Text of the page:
We are delighted to announce that the winner of the 2020-2021 Joan Eakin Award for Methodological Excellence in a Qualitative Doctoral Dissertation is Dr. Katie Mah, for her dissertation titled, “Freaked out” by Pediatric Concussion: An Exploration of Drawing and Interview Data Produced by Children ‘at risk’ of and Living with Concussion.
The Award Committee had the following to say about Dr. Mah’s work:
Dr. Mah’s dissertation is an outstanding submission. The research provides a critical examination of how children experience concussion using the post-structural theory of Michel Foucault and a critical qualitative arts-based approach, including participant drawing and semi-structured interviews. The argument for using a critical qualitative approach is compelling and highly productive in identifying how children achieve social competencies in relation to concussion. Dr. Mah’s reflexivity is a powerful example of the creative presence of the researcher. A clear and well written dissertation took us on a transformative journey; the account helped us to move beyond biomedical concepts towards an understanding of how discourses inhibit the way children experiencing concussion can think, speak, and act. The dissertation is sophisticated, timely and highly relevant.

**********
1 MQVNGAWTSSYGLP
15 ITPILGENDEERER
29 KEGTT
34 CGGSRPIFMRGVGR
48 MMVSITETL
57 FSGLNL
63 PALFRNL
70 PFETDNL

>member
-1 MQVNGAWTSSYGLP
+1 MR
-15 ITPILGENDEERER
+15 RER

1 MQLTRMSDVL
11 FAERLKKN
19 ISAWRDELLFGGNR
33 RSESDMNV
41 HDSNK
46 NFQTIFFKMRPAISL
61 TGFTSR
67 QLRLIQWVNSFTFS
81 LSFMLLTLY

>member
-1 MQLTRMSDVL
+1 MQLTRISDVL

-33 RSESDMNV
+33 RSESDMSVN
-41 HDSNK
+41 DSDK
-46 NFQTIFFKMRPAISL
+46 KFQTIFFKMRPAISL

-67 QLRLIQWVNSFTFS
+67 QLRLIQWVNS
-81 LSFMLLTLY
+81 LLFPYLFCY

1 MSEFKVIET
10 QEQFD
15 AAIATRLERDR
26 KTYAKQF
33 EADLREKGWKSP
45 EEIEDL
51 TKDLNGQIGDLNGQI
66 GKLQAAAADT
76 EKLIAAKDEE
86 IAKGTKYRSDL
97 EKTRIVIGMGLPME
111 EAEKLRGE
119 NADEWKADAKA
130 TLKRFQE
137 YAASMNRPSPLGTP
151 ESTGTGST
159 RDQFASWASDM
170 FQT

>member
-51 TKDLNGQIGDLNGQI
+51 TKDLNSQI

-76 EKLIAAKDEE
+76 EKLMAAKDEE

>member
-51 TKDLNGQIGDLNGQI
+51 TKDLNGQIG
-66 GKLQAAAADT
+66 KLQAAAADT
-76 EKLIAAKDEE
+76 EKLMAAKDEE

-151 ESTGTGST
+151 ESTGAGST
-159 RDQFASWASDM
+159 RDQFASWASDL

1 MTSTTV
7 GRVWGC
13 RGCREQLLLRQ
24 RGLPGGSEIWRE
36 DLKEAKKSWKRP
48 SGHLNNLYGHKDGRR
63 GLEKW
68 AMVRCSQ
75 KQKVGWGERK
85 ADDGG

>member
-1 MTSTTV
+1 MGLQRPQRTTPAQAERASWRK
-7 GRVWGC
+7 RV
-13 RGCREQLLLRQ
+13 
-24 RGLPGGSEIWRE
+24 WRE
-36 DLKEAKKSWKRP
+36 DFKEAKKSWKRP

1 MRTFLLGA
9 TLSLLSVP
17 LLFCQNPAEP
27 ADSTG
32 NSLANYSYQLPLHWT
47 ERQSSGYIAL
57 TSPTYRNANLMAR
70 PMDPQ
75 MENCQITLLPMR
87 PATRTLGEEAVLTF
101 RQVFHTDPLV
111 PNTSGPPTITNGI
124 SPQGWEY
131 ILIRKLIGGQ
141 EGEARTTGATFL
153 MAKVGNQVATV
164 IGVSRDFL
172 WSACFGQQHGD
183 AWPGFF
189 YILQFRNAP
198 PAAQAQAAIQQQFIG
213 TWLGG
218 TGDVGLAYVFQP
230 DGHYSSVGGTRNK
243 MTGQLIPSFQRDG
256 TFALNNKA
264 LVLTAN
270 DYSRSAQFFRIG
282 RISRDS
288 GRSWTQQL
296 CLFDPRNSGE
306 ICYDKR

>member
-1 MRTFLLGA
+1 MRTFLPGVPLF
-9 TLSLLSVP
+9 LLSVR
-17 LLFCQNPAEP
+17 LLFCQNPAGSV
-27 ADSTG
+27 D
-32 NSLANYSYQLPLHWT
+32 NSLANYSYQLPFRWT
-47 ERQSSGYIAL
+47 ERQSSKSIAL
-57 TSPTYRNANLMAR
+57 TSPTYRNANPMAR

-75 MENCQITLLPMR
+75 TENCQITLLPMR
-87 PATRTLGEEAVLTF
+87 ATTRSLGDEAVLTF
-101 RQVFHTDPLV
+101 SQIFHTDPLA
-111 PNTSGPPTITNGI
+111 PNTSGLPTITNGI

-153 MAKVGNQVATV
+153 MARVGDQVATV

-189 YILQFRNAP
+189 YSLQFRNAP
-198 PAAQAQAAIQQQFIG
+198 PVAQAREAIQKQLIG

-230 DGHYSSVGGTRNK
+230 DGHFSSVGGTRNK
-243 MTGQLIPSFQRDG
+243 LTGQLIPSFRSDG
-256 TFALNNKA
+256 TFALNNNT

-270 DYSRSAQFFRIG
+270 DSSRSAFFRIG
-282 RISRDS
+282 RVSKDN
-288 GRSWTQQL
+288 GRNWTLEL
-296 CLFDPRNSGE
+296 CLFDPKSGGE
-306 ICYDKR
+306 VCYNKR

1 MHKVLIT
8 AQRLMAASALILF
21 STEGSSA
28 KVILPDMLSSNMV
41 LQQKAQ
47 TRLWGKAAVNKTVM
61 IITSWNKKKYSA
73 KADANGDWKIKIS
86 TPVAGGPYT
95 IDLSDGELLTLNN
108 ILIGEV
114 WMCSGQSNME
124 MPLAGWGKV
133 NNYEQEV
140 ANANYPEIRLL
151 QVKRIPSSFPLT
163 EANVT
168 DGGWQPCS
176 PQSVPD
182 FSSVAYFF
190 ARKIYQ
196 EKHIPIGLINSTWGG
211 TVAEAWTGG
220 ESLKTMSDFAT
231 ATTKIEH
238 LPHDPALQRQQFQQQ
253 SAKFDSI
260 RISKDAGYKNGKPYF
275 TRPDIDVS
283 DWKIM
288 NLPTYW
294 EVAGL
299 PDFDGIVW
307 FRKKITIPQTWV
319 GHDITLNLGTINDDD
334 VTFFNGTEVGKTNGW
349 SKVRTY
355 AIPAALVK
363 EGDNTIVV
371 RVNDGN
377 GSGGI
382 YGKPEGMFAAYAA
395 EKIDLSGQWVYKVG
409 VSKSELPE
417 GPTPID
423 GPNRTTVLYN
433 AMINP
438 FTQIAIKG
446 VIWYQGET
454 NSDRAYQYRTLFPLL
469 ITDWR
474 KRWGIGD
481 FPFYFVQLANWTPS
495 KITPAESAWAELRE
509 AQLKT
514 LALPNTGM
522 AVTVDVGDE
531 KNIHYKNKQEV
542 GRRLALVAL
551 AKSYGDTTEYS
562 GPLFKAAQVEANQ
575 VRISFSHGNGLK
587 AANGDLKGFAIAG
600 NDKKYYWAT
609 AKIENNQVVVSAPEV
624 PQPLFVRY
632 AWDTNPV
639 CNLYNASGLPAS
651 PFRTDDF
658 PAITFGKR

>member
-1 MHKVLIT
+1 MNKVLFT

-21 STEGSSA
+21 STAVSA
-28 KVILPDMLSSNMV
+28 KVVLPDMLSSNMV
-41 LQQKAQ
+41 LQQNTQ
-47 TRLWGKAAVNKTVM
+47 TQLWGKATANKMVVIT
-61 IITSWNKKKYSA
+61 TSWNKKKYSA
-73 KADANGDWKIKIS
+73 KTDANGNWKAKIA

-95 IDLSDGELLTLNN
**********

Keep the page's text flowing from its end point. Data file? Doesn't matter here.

Dr. Mah is currently a Postdoctoral Associate in the School of Occupational Therapy at Western University. You can follow her on Twitter.
The honourable mention of this year’s award goes to Dr. Tieghan Killackey for her thesis Advance Care Planning in Advanced Heart Failure: A Relational Exploration of Autonomy. Read Dr. Killackey’s thesis here.
The Award Committee made the following comments about her submission:
Dr. Killackey’s dissertation is a highly original exploration of advanced care planning (ACP) among patients experiencing heart failure using a framework of feminist ethical theory and relational autonomy. The study illuminates unexamined power relations that act as oppressive forces inhibiting an individual’s ability to exert decisional autonomy. The dissertation is a refreshing application of theory in cardiovascular research and points to opportunities to enhance individual agency in the face of existing constraint.